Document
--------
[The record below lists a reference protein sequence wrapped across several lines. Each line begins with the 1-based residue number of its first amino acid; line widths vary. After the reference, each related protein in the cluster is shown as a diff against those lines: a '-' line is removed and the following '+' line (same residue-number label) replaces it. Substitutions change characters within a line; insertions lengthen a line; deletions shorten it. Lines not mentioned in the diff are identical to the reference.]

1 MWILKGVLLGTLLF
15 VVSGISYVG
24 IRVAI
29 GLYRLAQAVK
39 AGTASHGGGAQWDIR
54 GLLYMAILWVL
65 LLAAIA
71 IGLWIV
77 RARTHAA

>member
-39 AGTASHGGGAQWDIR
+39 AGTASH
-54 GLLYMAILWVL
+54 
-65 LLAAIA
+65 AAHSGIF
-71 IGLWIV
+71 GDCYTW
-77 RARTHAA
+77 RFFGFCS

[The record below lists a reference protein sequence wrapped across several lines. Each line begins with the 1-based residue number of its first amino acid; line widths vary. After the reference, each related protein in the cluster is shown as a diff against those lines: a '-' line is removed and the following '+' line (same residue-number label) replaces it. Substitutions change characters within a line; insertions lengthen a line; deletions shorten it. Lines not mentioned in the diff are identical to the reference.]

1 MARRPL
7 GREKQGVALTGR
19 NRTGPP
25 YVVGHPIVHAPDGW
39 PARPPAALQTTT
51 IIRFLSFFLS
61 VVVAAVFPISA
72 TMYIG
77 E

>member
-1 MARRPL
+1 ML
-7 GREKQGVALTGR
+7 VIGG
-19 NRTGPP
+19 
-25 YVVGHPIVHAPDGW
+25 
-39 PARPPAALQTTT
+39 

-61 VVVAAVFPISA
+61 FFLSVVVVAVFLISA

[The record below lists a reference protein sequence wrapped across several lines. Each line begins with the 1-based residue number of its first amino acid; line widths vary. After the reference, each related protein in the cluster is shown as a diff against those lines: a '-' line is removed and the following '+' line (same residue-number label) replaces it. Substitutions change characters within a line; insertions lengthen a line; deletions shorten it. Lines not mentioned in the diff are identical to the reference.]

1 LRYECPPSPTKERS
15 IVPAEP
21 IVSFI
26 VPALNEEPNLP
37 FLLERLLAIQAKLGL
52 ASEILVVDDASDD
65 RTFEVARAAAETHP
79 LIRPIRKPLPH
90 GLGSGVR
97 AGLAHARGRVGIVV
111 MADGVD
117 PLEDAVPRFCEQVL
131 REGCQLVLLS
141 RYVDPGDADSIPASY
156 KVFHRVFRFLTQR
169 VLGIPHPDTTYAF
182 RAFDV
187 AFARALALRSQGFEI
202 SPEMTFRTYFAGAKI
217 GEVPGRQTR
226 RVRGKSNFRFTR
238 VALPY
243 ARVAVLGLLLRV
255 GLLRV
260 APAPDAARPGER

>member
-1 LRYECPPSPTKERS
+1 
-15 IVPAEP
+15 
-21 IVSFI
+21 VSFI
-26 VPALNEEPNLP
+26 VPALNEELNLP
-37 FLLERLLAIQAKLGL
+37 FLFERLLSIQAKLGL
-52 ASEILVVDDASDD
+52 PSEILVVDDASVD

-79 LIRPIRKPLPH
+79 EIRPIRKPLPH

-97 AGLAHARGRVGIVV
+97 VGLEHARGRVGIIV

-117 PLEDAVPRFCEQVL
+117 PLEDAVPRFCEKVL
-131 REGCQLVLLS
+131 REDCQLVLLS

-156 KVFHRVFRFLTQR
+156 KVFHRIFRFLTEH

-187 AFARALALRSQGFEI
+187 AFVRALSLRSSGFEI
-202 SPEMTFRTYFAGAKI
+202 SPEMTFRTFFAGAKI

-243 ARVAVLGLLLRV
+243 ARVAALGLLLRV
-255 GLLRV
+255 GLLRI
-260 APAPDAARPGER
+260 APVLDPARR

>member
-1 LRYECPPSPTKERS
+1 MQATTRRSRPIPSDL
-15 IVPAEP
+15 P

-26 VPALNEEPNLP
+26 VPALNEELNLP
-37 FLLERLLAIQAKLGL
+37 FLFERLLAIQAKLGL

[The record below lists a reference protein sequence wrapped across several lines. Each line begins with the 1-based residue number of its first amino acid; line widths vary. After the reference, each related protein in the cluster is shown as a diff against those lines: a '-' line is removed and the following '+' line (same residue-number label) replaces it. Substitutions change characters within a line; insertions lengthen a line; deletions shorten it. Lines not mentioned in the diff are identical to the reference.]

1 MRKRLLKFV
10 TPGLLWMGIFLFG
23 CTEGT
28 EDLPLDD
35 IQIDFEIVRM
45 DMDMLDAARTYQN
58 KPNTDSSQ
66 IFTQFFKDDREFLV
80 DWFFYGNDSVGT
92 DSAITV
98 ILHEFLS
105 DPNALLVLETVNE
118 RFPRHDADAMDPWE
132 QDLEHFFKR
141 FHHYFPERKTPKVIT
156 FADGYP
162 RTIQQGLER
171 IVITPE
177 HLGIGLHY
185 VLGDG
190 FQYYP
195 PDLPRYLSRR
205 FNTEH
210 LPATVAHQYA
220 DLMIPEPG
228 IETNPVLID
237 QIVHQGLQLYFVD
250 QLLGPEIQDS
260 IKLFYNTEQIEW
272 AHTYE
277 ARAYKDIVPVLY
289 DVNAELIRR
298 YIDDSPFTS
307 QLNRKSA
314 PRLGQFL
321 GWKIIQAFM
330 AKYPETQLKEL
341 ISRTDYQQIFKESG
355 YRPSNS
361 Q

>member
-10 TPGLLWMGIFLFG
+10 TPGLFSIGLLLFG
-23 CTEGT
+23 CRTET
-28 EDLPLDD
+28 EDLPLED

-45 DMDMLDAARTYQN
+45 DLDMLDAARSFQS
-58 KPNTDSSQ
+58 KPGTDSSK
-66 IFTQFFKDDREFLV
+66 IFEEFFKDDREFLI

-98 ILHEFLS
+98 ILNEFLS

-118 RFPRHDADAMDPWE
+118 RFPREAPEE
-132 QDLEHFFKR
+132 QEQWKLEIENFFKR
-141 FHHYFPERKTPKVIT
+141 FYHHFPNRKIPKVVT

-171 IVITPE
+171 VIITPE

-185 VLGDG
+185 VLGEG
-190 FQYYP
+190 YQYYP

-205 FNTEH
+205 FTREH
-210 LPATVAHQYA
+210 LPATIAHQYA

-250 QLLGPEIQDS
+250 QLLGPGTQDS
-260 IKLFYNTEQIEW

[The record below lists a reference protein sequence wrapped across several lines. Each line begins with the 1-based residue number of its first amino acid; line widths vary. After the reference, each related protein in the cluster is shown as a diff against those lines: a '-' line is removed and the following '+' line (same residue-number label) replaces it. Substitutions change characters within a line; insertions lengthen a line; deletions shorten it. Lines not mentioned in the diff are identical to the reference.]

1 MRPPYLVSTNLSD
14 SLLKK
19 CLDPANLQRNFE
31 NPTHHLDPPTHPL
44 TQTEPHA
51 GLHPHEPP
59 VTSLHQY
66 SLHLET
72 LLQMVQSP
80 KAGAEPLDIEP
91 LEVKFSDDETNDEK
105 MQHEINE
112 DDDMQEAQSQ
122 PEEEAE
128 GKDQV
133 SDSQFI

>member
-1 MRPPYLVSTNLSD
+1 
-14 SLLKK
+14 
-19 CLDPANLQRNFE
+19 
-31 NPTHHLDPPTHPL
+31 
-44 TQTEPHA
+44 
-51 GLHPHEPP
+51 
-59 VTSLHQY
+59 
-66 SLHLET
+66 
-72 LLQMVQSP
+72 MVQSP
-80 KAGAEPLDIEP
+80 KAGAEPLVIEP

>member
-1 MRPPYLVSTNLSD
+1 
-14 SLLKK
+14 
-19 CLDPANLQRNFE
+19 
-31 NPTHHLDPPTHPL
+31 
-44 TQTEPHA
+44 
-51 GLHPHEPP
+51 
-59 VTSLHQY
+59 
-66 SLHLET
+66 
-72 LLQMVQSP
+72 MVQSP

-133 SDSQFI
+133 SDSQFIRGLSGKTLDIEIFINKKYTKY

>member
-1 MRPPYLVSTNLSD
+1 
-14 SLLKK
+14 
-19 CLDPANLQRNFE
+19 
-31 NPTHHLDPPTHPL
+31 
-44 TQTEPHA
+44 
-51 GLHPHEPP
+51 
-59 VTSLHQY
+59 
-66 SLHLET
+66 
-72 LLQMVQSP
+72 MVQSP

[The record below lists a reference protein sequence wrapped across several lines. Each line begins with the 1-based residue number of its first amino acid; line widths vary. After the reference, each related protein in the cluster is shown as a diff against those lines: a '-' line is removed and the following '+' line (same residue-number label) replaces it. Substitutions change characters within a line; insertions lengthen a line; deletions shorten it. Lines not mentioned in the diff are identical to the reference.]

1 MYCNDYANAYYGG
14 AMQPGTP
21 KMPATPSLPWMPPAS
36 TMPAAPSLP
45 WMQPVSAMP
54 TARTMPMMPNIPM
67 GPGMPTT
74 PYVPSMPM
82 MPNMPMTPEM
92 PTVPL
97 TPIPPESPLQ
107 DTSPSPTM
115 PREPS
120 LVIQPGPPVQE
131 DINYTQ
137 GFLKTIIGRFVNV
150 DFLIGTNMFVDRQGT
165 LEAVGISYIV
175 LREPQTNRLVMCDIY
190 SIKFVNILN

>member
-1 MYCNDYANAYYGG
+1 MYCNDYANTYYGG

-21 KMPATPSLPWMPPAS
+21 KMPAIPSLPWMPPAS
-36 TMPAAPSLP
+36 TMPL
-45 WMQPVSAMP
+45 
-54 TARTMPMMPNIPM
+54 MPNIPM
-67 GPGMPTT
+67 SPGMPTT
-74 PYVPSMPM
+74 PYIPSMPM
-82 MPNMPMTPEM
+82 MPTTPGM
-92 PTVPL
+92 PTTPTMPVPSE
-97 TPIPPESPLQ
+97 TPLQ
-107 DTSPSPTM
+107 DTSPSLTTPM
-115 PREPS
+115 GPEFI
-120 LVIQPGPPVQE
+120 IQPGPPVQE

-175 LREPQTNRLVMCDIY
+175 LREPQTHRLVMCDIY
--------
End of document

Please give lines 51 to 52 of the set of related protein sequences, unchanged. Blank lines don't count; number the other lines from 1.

52 ASEILVVDDASDD
65 RTFEVARAAAETHP